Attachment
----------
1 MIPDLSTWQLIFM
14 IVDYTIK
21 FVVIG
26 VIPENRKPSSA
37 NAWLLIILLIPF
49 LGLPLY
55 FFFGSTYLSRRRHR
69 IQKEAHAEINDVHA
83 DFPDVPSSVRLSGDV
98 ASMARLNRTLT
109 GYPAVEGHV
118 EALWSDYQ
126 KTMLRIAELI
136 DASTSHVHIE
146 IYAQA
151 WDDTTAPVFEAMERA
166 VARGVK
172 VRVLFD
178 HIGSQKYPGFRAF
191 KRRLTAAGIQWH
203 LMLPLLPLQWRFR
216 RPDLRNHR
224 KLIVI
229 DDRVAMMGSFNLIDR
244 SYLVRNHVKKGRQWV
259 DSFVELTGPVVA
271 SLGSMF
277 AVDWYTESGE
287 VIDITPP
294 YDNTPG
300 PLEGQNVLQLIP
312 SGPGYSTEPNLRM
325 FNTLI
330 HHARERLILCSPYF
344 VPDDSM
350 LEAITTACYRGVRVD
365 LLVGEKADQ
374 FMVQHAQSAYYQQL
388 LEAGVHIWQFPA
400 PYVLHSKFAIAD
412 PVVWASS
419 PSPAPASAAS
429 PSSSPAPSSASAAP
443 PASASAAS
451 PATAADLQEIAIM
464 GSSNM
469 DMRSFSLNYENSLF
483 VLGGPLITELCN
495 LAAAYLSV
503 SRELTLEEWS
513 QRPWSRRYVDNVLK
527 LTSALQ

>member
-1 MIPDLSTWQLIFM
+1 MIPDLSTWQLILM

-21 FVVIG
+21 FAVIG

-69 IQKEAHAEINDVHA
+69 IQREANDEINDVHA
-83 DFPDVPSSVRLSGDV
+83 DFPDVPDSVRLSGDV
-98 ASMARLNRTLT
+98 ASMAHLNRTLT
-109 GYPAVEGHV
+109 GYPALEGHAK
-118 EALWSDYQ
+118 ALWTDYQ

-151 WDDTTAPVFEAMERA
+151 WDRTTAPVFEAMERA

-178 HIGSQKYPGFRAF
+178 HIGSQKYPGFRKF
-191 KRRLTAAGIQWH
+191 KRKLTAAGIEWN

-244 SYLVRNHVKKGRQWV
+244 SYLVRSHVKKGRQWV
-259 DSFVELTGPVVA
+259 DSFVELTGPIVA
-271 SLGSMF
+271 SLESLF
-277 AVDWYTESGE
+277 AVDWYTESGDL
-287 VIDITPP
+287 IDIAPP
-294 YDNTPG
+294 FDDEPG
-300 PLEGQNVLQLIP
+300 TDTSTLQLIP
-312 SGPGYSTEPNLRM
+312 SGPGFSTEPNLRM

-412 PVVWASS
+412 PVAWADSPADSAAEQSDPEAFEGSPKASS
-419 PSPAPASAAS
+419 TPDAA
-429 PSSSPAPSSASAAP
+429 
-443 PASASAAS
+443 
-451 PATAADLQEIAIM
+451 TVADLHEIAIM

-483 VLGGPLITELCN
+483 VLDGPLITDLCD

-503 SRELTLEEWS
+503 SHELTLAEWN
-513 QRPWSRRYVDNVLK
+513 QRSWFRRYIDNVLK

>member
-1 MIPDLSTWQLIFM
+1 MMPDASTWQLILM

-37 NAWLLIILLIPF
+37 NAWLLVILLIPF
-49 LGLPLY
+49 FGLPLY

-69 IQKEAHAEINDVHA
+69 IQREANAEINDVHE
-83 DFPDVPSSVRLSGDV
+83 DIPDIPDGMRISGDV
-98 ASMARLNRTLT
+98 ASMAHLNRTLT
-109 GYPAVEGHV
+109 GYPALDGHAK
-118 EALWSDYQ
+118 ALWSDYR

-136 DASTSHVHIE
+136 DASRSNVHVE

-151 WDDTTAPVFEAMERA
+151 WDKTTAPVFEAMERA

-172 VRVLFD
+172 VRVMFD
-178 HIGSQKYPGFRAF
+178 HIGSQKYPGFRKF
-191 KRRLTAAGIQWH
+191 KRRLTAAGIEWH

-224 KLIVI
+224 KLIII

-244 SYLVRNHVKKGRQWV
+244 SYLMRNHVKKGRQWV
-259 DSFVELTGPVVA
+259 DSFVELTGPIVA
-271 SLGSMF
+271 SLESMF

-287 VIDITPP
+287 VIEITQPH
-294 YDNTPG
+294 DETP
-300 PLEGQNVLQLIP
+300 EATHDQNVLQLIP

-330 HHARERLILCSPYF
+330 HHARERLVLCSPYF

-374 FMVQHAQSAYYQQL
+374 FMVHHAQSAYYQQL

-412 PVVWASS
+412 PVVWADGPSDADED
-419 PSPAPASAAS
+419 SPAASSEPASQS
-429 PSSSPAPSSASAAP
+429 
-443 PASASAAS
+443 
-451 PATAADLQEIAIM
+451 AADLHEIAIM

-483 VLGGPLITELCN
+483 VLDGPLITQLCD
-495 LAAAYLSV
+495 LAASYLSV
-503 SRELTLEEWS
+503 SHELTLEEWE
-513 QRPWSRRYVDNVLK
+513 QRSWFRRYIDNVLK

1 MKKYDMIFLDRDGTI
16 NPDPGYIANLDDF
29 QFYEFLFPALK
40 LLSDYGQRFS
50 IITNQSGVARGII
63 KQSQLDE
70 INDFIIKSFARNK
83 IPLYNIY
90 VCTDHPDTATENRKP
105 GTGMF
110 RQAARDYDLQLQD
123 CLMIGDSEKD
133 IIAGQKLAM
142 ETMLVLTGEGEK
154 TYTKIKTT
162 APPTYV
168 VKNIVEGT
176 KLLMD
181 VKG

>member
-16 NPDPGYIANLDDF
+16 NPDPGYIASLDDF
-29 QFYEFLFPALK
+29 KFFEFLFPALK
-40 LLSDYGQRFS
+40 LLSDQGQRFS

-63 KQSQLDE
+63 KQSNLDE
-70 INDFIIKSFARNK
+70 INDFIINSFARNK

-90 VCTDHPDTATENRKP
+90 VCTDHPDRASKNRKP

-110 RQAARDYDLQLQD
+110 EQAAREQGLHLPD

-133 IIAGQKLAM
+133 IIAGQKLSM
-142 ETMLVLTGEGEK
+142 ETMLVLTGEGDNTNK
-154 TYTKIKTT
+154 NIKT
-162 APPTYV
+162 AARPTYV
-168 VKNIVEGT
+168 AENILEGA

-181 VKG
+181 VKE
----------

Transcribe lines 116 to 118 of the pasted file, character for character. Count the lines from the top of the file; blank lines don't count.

+83 DIPDIPDGMRISGDV
-98 ASMARLNRTLT
+98 ASMAHLNRTLT